Aug. 20, 2008
A financial planner typically prepares financial plans for his or her clients. The kinds of services financial planners offer can vary widely. Some financial planners assess every aspect of your financial life—including saving, investments, insurance, taxes, retirement, and estate planning—and help you develop a detailed strategy or financial plan for meeting all your financial goals. Other professionals call themselves financial planners, but they may only be able to recommend that you invest in a narrow range of products and sometimes products that aren't securities.
When hiring a financial planner, you should know exactly what services you need, what services the planner can deliver, and any limitations on what he or she can recommend. In addition, you should understand what services you're paying for, how much those services cost, and how the planner gets paid. Financial planners charge for their services in different ways: some charge either a fixed fee or an hourly fee for the time it takes to develop a financial plan, but don’t sell investment products; some are paid by commissions on the products they sell; and others use a combination of fees and commissions.
Financial planners may come from many different educational and professional backgrounds. If you’re considering using a financial planner, be sure to ask about their background. If they have a credential, ask them what it means and what they had to do to earn it.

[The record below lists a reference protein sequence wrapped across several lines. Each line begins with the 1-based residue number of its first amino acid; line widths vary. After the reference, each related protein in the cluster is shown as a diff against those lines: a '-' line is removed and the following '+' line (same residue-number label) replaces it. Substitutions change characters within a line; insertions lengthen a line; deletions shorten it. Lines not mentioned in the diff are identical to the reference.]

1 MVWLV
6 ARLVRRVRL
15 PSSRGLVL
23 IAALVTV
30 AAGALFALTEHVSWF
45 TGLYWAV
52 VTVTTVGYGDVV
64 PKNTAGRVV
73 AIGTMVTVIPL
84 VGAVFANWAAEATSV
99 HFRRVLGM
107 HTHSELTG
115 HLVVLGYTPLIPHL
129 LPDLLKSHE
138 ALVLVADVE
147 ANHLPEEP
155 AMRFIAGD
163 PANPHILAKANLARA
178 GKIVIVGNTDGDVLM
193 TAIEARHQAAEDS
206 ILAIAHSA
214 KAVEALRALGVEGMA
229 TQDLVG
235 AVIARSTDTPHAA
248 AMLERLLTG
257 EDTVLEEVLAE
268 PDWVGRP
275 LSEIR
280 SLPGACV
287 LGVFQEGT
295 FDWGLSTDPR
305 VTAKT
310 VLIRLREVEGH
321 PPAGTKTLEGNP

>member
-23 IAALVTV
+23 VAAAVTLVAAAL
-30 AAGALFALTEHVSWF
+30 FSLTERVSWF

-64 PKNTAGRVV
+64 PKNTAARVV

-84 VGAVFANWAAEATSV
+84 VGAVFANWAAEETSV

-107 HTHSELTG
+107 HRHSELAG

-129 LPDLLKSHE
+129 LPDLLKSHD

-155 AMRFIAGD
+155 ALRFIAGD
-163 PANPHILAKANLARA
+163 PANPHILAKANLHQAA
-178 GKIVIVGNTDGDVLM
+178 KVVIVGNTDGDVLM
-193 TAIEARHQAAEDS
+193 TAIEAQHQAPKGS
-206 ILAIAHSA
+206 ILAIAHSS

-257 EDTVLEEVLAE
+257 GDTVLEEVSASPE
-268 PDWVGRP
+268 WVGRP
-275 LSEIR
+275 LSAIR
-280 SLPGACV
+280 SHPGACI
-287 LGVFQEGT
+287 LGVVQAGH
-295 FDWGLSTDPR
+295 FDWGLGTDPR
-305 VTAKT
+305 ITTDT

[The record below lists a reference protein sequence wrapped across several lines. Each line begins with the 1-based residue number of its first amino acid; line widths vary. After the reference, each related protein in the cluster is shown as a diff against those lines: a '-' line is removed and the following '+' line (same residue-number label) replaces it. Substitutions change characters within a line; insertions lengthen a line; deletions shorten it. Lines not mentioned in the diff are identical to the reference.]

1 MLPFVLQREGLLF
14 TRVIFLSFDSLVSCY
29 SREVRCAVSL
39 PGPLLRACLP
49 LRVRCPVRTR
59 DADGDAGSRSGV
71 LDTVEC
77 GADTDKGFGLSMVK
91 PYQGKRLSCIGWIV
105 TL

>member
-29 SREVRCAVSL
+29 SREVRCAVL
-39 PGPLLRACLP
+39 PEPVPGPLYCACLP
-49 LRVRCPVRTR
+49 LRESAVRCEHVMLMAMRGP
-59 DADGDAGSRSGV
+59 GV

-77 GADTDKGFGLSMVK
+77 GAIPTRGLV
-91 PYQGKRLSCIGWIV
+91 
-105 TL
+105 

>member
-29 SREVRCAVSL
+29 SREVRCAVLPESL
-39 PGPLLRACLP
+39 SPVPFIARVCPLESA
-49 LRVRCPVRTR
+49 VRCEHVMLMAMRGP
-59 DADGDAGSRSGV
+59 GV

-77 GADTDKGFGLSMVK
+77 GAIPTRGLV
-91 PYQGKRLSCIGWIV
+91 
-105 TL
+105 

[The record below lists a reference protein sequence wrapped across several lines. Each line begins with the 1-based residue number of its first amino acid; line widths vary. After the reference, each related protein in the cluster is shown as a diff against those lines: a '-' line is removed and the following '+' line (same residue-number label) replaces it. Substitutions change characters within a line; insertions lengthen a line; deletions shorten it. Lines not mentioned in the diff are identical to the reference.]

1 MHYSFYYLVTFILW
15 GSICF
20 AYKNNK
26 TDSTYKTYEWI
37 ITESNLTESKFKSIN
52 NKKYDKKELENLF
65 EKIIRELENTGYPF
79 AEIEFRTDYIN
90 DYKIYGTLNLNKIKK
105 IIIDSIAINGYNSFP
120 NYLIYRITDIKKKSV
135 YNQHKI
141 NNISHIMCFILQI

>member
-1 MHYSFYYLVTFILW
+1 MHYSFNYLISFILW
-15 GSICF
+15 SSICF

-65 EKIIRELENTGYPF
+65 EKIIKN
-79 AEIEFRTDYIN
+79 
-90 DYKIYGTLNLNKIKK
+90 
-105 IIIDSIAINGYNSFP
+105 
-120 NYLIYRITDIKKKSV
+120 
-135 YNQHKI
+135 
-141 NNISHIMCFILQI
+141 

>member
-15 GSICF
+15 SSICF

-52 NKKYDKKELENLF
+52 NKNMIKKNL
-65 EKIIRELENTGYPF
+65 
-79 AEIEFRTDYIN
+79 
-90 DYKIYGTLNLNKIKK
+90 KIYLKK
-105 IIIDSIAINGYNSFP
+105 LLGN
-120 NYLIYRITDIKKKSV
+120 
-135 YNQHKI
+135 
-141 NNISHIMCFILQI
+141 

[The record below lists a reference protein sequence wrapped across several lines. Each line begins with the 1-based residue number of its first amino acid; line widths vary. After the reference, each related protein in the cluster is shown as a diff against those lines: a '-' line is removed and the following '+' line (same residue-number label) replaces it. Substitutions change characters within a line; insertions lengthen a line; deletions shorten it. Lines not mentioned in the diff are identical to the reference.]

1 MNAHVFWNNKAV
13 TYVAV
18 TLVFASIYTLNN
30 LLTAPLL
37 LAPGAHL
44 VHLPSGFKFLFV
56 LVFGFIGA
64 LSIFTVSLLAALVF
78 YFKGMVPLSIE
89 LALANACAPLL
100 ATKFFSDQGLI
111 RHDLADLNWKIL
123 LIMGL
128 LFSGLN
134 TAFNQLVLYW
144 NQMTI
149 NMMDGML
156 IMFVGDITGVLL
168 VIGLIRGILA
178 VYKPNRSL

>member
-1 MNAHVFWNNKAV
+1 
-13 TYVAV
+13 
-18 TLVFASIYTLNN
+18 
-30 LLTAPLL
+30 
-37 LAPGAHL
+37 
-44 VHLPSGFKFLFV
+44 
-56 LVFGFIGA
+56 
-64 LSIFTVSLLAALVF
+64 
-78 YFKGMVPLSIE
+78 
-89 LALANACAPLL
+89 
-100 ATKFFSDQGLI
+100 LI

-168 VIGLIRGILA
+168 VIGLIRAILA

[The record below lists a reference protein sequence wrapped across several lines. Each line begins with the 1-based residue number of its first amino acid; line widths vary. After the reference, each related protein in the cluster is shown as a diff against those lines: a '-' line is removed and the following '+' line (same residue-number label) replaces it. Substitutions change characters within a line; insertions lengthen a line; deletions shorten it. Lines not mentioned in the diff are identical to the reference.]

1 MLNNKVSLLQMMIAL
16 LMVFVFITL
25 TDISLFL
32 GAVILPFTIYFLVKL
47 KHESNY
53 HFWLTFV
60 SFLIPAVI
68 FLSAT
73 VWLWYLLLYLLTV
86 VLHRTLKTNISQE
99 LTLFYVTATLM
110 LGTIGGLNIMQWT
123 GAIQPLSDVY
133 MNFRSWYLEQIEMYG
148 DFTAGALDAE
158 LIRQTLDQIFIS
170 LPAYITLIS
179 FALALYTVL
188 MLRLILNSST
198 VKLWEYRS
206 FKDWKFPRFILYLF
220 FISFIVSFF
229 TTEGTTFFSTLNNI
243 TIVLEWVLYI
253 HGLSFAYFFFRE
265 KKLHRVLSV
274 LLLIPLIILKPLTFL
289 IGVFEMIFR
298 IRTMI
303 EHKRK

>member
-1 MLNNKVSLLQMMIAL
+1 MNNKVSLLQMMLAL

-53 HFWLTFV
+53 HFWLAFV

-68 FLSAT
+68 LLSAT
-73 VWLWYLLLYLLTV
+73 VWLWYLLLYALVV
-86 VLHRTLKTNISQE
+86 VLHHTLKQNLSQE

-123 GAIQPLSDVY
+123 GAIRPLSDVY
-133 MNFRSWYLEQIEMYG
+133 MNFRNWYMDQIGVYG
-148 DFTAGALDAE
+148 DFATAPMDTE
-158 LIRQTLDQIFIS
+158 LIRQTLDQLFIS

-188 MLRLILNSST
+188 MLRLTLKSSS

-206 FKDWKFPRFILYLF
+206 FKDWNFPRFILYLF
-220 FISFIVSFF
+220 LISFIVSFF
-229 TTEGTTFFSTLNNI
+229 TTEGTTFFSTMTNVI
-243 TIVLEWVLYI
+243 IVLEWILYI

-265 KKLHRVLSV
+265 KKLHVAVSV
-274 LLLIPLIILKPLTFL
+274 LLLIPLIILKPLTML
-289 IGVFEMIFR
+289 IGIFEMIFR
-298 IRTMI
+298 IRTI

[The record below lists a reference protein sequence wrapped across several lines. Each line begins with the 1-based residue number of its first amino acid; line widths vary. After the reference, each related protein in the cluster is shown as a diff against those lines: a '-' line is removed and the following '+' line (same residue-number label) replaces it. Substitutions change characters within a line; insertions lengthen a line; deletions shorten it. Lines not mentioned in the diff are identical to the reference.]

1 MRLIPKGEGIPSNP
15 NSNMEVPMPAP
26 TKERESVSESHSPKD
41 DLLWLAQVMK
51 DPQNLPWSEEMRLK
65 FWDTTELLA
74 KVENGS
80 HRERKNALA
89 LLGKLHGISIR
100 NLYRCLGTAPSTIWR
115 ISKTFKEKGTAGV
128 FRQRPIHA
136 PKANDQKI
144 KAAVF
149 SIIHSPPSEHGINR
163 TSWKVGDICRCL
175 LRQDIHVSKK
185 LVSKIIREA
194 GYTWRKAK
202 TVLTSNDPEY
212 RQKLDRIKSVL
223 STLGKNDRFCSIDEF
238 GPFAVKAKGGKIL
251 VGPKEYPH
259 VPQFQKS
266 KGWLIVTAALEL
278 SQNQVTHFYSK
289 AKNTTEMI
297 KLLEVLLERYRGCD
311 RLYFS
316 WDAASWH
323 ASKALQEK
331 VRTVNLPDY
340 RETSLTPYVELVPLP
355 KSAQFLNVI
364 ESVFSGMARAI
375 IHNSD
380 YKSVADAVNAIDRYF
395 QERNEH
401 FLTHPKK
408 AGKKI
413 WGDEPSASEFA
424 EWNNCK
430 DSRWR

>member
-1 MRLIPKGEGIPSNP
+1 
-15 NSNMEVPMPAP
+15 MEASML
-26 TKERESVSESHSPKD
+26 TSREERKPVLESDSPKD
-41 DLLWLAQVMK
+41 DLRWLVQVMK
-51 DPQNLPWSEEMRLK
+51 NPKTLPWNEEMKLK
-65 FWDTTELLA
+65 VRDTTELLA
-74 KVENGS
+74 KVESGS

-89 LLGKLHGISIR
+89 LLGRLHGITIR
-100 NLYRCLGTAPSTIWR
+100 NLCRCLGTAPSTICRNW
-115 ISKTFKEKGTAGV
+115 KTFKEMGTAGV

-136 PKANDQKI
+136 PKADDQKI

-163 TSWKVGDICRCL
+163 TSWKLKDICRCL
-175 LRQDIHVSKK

Some financial planners have credentials like CFP® certification or CFA (Chartered Financial Analyst). Find out what organization issued the credential, and then contact the organization to verify whether the professional you're considering did, in fact, earn the credential and whether the professional remains in good standing with the organization. For a helpful list of various financial industry credentials (including the name of the issuing organization and any education or experience required to attain the credential), please read FINRA's Understanding Investment Professional Designations.
If the professional you're considering claims to be a CFP® certificant, visit the website of the Certified Financial Planner Board of Standards. The Board is an independent regulatory organization that licenses financial planners as CFP® professionals. Check to see if the professional is certified as a CFP® professional and whether his or her certification has been suspended or revoked by the Board. You can also call the Board at (800) 487-1497 to obtain additional disciplinary information about the professional.
The Certified Financial Planner Board of Standards also has brochures – What You Should Know About Financial Planning and Questions to Ask When Choosing a Financial Planner – that will help you identify a financial planner who’s right for you.
Financial planners who give investment advice to their clients must register with the SEC or the appropriate state securities regulator. For more information about investment advisers, read our publication entitled Investment Advisers: What You Need to Know Before Choosing One.